Good genes: Farmers attribute crops' success to improved genetics

Farmers in Bay County are breathing sighs of relief as most of their crops are coming in with average or above-average yields, despite a less-than-perfect growing season.
“The corn is fabulous,” said John Burk, a Monitor Township grower. “It is way better than we were expecting. Some fields are producing 200 bushels of corn (per acre).

“Our soybeans are doing well, too. We can’t complain about the yields.”
Growers were far from assured a good harvest this year. Bob Kernstock, president of the Bay County Farm Bureau, said the growing season’s weather roller coaster had him nervous.
“We started out with a really cold, wet spring, and then had a pretty good dry spell there in July,” Kernstock said. “We really didn’t have too many hopes for a good yield this year, but things are coming out average or above average.”
Dennis Stein, farm management educator for the Saginaw Valley District of Michigan State University Extension, said late planting could have been catastrophic if the weather had been any worse this summer.
“Realistically, if we had a cooler summer and an early frost, we could have had a 40 to 50 percent frost loss,” Stein said. “Growers could have lost up to 25 percent of their crop totally — it would never have made the maturity we look for.”
Stein said a hot summer and mild fall allowed crops to recover some, but that part of the success started before the seeds were even planted.
Experts said this year’s harvest was likely saved by improved genetics of seeds.
“Ten years ago, these crops wouldn’t have recovered like they did,” Kernstock said. “It is all in the genetics.”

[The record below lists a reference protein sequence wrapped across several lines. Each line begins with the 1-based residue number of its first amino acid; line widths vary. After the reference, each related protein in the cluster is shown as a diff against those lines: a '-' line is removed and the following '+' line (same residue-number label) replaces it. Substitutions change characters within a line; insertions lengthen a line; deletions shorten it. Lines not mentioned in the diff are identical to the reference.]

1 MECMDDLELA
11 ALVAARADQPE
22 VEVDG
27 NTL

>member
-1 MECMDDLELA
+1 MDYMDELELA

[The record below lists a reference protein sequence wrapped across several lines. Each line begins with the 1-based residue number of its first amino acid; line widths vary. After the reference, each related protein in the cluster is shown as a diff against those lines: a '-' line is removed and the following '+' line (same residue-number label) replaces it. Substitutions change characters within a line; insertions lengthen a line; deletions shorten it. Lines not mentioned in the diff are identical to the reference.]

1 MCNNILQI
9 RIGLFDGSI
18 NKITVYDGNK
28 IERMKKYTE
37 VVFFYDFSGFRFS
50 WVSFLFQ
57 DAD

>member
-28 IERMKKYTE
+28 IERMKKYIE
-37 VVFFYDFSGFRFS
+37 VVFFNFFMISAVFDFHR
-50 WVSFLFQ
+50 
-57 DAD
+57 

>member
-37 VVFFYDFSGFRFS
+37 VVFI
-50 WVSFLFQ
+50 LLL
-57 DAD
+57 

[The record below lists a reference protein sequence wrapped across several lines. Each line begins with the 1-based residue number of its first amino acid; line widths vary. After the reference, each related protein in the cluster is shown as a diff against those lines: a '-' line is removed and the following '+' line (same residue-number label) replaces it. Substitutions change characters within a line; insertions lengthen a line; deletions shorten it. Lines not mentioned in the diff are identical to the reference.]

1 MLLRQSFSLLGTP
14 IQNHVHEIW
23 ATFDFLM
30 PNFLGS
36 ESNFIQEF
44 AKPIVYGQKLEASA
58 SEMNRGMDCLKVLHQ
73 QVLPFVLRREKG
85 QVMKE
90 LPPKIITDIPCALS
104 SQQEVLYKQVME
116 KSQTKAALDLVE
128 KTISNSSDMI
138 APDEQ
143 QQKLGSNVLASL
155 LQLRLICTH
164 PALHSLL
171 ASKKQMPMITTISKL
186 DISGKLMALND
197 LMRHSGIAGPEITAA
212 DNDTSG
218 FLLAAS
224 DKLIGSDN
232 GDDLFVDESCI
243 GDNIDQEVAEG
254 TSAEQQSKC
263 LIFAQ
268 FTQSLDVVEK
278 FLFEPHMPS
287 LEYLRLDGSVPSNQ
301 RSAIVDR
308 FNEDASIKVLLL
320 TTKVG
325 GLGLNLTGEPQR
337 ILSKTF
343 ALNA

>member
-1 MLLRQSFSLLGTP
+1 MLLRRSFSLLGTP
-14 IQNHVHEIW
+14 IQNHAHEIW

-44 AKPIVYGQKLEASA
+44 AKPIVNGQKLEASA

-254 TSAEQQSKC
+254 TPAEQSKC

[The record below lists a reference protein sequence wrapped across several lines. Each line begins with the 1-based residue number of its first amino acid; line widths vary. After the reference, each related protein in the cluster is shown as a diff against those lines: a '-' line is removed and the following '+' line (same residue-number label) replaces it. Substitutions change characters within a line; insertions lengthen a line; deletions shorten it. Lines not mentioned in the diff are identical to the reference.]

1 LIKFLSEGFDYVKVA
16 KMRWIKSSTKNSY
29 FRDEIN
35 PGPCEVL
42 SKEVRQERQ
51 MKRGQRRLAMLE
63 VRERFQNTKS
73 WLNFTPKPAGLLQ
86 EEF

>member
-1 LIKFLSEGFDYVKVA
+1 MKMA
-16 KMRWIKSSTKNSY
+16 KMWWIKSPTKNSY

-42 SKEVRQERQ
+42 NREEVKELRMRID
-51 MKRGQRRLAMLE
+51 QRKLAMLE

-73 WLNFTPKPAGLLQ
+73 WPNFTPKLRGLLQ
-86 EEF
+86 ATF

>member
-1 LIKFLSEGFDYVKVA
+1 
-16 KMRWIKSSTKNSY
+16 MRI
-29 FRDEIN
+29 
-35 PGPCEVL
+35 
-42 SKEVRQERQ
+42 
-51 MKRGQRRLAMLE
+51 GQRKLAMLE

Stein explained that major seed companies are selectively “breeding” new varieties of corn, soybeans and wheat for improved yields and performance.
Tom Ittner of Ittner Bean & Grain in Auburn said the most advances have been made with corn, although soybeans, wheat and dry beans have also benefited.
“The genetics have evolved to the point that crops dry down quickly,” Ittner said. “A decade ago, we would still have crops in the field, likely until after the first hard frost. We could have seen frozen crops, frost damage and wetter-than-typical crops coming in.”
Corn’s ability to dry down quickly is a big boost to farmers’ bottom lines, Burk said.
“A lot of people don’t pay attention to the moisture content,” he said. “But for the grower, it can be huge.”
He explained that with the weather conditions this year, he expected corn to be harvested with 30 percent moisture. Instead it came off with 16 to 18 percent moisture; a difference of as much as a dollar a bushel.
“When drying costs you an extra $200 an acre, that’s a big number,” Burk said. “Ten percent doesn’t sound like a lot, but you’re starting to talk about a lot of money.”


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